And obviously, Coleen is a theological expert? Hmmm kinda don't think so. But I agree with the poster stating that the unleavened host is indeed scrumptious with hummus. I like to add garlic. You?

Posted by Laura Stec, a Almanac Online blogger,
on May 20, 2014 at 4:32 pm

Laura Stec is a registered user.

BroIl - Colleen googled this and even my mom agrees. It is a mortal sin! And Vickie Wheeler - Baptist minister? You go girl! Don't get me started about the women's role in the Catholic church. Besides, nothing to do with food it's off limits on this blog for me. But the next one.....

Posted by Casa de Cerveza, a resident of another community,
on May 20, 2014 at 5:00 pm

I totally agree with you Laura. The Catholic Church is filled with contradictions. The first is the issue of married priests. Why was it OK for priests to marry for the Church's first 1,000 years? It wasn't until the Second Lateran Council held in 1123 when it ruled that priests could not marry. And today...why is it OK for a Catholic priest, who converts from being a married priest in another Christian denomination, to be a married Catholic priest? Today almost 100 American Catholic priests are married! Furthermore, there have always been married priests in the non-Latin rites, like Ukrainian Catholicism or Maronite Catholicism. These churches are fully Catholic, obedient to the pope, but they ordain married men.

Posted by USA, a resident of Old Mountain View,
on May 20, 2014 at 8:09 pm

People are sinners. Priests are people. Ergo, priests are sinners. The arguments that priest are sinners therefore are hypocrites, the Church is evil, and God doesn't exist, etc. are a silly arguments.

Personally, I like wine and real bread for communion like Jesus had, not wafers and grape juice.

Posted by USA, a resident of Old Mountain View,
on May 20, 2014 at 8:14 pm

When I was a child (late 60s) the government decreed that students should eat liver as it had a lot of nutritional value, so every week we were served liver. Needless to say, it all ended up in the trash. It was a waste of tax payer money, left students hungry, and by today's standards was a bad choice nutritionally.

Now, the government is again at it with predictability the same results. What is needed is education, not the heavy hand of those that think they know better.

Hey, here's an idea for student education: Web Link

Posted by Jay Park, a resident of Mountain View,
on May 20, 2014 at 9:06 pm


Are you implying that the Catholic Church is chopped liver?

I like chicken liver paté!

(in moderation, of course)

Posted by writingsevice, a resident of Bailey Park,
on May 21, 2014 at 3:16 am

Awesome post friend.

Posted by Alan, a resident of Menlo Park: Belle Haven,
on May 21, 2014 at 11:02 am

This is a more delicate topic than it may appear. The moral rules people live by have developed over centuries. Sometimes, there are good reasons for old rules that are not immediately apparent. There is something to be said for a mindset that says, "I'm going to try to live up to this set of rules, and see how it makes me a better person," rather than "I'm going to figure it out for myself." Someone who points out the Catholic rules concerning communion may see it in a light of maintaining the standard.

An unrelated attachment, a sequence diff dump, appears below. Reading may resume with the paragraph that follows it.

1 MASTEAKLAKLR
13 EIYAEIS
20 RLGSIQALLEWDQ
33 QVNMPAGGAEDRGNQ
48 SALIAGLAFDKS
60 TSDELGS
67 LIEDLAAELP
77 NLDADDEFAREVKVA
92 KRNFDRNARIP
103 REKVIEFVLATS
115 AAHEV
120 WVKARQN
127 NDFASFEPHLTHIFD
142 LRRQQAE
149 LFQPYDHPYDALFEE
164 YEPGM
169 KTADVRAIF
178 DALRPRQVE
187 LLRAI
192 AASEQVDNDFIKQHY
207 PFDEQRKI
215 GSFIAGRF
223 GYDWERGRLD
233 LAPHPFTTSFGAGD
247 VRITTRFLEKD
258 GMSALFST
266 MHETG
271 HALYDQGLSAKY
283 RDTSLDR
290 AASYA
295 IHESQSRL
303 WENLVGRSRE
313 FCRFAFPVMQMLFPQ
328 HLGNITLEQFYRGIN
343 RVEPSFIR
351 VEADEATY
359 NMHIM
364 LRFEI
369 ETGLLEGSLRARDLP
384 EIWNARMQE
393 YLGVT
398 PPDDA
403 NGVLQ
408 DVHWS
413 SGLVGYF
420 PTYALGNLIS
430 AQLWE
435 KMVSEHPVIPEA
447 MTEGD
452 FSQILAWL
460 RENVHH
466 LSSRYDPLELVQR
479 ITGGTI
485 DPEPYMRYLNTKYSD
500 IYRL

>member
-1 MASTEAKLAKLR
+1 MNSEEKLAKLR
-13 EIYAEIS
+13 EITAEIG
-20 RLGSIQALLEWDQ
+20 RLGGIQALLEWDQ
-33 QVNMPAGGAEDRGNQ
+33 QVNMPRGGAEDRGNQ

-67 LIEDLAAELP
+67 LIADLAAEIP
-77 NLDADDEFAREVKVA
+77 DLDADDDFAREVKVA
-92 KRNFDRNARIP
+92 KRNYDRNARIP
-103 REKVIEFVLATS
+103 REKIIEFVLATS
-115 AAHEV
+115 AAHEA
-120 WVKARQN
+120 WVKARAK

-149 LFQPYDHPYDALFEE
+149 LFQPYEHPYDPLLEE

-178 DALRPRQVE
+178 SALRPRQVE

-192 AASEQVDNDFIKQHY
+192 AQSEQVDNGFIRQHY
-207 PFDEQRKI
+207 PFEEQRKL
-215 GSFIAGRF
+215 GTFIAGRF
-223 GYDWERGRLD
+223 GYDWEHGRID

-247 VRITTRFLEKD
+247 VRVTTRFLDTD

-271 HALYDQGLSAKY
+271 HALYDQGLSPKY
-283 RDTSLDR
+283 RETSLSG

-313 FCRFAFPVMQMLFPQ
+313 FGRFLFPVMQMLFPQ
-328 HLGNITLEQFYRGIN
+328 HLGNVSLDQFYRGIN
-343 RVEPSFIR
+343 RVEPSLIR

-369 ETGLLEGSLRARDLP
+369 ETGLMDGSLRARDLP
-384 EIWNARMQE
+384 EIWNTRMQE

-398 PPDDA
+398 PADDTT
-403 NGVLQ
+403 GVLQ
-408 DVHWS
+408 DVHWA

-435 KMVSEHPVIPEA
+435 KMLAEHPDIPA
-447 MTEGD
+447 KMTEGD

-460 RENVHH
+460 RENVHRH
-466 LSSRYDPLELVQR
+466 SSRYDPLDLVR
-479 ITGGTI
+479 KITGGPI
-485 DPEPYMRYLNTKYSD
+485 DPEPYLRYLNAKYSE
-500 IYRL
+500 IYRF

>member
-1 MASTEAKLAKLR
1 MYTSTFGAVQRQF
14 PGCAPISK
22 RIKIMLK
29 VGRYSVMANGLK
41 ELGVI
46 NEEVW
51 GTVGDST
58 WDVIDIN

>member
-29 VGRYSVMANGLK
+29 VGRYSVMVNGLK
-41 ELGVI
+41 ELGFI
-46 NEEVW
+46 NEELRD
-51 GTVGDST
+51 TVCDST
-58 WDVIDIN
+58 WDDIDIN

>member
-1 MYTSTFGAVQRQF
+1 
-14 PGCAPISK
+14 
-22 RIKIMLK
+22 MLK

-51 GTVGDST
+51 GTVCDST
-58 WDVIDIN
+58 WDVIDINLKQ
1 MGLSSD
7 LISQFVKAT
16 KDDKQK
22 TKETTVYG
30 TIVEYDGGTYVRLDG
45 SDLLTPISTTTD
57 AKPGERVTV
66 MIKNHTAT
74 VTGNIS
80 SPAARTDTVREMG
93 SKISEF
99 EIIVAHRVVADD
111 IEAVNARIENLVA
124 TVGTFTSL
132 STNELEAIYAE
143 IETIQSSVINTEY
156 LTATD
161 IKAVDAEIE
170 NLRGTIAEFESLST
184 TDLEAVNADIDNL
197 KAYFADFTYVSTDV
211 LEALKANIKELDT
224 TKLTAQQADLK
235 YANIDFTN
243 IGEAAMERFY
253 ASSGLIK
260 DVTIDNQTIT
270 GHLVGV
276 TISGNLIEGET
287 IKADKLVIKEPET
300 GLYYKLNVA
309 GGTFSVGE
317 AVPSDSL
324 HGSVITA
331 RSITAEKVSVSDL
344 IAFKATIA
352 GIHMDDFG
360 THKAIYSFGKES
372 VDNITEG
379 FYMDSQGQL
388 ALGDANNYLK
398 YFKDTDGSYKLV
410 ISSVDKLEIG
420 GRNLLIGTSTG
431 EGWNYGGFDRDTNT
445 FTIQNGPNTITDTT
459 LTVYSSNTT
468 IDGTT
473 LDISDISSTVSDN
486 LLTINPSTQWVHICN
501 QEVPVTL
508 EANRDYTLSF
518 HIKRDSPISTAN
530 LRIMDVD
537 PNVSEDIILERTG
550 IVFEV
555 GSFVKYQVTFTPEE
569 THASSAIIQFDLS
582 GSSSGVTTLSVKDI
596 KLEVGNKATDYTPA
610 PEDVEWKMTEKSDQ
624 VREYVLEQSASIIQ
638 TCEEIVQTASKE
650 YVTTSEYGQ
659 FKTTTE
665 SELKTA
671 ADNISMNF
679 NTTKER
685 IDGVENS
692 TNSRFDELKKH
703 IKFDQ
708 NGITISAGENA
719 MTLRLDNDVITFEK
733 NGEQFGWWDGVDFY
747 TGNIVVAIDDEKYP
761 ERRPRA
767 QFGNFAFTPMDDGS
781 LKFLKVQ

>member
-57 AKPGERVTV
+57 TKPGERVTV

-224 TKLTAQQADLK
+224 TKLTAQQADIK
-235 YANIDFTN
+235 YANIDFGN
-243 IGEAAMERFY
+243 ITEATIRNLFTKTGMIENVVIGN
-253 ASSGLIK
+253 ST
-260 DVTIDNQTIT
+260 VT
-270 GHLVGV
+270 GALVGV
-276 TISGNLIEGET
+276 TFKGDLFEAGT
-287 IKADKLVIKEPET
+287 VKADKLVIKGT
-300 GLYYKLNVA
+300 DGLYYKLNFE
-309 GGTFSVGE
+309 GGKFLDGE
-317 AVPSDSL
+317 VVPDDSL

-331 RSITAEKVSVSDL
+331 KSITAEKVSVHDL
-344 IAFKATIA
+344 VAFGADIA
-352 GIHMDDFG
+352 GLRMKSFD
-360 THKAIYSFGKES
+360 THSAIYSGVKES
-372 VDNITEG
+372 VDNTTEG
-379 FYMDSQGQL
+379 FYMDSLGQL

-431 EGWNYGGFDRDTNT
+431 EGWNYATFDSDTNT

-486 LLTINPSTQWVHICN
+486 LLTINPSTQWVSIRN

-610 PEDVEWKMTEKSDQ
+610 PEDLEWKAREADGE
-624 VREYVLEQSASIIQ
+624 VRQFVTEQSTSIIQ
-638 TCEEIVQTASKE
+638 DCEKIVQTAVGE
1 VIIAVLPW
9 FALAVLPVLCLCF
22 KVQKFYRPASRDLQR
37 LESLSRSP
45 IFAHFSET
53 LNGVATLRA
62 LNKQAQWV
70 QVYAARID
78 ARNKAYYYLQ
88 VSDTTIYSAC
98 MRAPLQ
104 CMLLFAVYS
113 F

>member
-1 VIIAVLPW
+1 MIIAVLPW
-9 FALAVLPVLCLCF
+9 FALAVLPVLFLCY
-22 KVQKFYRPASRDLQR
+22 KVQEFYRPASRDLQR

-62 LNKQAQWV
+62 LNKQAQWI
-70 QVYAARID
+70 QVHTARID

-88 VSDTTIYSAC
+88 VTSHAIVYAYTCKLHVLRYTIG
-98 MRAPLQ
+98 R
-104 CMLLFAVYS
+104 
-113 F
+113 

That said - I'm not a Catholic - from my point of view, your taking Communion is a positive thing, in as much as provides you an opportunity to reflect on spiritual things - I'm completely pragmatic about it. But - my point is - be slow to take offense when people say, "you need to go through confession before taking communion". It may be less of a matter of them saying, "you're not part of the club," and more of a matter of them asking, "do you think it's okay to break the established rules?" Sometimes, the answer is "yes", but it requires reflection.

Posted by Laura Stec, a Almanac Online blogger,
on May 21, 2014 at 11:11 am

Laura Stec is a registered user.

Love the introspection on this - thank you everyone. I have been sharing all your comments with my mother and it has broadened our conversation on the matter. Casa de Cerveza, I never there were married priests - but mom did!

Posted by Rupert of henzau, a resident of Midtown,
on May 21, 2014 at 6:41 pm

Laura-- come back to California and return to being the happy, lapsed catholic that you were before. The church is morally and sprirtually bankrupt. There may be a new pope, but it is the same old, same old with the boys in their cassocks.

Posted by USA, a resident of Old Mountain View,
on May 22, 2014 at 12:07 am

Rupert, let go of the hate. It only hurts you.

Posted by Sparty, a resident of another community,
on May 25, 2014 at 8:39 am

By your logic, since not every driver gets a ticket for speeding, no one should get a ticket for DUI either.

Posted by Laura Stec, a Almanac Online blogger,
on May 25, 2014 at 12:04 pm

Laura Stec is a registered user.

Thank you Sparty. But I see the logic more as just because you don't jump into the ocean in Half Moon Bay, doesn't mean you can't celebrate it's glory when traveling to Hawaii.